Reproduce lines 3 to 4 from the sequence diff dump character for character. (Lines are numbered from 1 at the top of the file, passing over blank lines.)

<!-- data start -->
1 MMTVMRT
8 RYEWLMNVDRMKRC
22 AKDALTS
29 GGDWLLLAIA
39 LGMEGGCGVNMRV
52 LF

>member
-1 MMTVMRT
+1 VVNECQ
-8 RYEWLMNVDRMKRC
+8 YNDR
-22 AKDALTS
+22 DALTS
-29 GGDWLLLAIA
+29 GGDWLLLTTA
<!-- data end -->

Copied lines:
22 AKDALTS
29 GGDWLLLAIA